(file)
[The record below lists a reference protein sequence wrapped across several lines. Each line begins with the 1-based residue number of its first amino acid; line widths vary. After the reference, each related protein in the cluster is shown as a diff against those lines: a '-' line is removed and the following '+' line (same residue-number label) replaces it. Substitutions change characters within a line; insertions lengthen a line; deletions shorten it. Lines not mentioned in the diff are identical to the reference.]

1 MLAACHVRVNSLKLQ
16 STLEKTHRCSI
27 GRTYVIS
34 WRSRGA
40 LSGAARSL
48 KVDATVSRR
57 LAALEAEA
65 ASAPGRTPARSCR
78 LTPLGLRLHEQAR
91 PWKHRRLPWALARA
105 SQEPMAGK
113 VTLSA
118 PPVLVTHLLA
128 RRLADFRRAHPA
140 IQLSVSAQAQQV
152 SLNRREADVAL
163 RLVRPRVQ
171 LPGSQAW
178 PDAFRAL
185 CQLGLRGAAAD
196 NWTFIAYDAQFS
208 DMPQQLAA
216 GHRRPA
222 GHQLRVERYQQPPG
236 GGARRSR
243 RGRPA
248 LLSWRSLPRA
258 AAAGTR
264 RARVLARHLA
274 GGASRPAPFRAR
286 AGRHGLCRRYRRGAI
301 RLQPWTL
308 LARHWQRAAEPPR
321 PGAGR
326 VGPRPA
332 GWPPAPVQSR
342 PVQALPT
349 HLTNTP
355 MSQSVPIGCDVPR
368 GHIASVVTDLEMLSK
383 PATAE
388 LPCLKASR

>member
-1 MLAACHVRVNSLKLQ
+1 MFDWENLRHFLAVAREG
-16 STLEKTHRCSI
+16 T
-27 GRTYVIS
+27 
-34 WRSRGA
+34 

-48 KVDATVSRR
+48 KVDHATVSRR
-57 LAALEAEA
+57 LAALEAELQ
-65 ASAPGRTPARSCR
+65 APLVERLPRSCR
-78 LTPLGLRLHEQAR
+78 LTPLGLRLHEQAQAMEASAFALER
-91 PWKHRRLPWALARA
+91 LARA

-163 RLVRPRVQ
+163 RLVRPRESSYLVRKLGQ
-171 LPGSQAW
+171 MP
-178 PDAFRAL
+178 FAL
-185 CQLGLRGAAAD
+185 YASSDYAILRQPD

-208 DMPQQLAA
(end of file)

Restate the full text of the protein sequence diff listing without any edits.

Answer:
[The record below lists a reference protein sequence wrapped across several lines. Each line begins with the 1-based residue number of its first amino acid; line widths vary. After the reference, each related protein in the cluster is shown as a diff against those lines: a '-' line is removed and the following '+' line (same residue-number label) replaces it. Substitutions change characters within a line; insertions lengthen a line; deletions shorten it. Lines not mentioned in the diff are identical to the reference.]

1 MLAACHVRVNSLKLQ
16 STLEKTHRCSI
27 GRTYVIS
34 WRSRGA
40 LSGAARSL
48 KVDATVSRR
57 LAALEAEA
65 ASAPGRTPARSCR
78 LTPLGLRLHEQAR
91 PWKHRRLPWALARA
105 SQEPMAGK
113 VTLSA
118 PPVLVTHLLA
128 RRLADFRRAHPA
140 IQLSVSAQAQQV
152 SLNRREADVAL
163 RLVRPRVQ
171 LPGSQAW
178 PDAFRAL
185 CQLGLRGAAAD
196 NWTFIAYDAQFS
208 DMPQQLAA
216 GHRRPA
222 GHQLRVERYQQPPG
236 GGARRSR
243 RGRPA
248 LLSWRSLPRA
258 AAAGTR
264 RARVLARHLA
274 GGASRPAPFRAR
286 AGRHGLCRRYRRGAI
301 RLQPWTL
308 LARHWQRAAEPPR
321 PGAGR
326 VGPRPA
332 GWPPAPVQSR
342 PVQALPT
349 HLTNTP
355 MSQSVPIGCDVPR
368 GHIASVVTDLEMLSK
383 PATAE
388 LPCLKASR

>member
-1 MLAACHVRVNSLKLQ
+1 MFDWENLRHFLAVAREG
-16 STLEKTHRCSI
+16 T
-27 GRTYVIS
+27 
-34 WRSRGA
+34 

-48 KVDATVSRR
+48 KVDHATVSRR
-57 LAALEAEA
+57 LAALEAELQ
-65 ASAPGRTPARSCR
+65 APLVERLPRSCR
-78 LTPLGLRLHEQAR
+78 LTPLGLRLHEQAQAMEASAFALER
-91 PWKHRRLPWALARA
+91 LARA

-163 RLVRPRVQ
+163 RLVRPRESSYLVRKLGQ
-171 LPGSQAW
+171 MP
-178 PDAFRAL
+178 FAL
-185 CQLGLRGAAAD
+185 YASSDYAILRQPD

-208 DMPQQLAA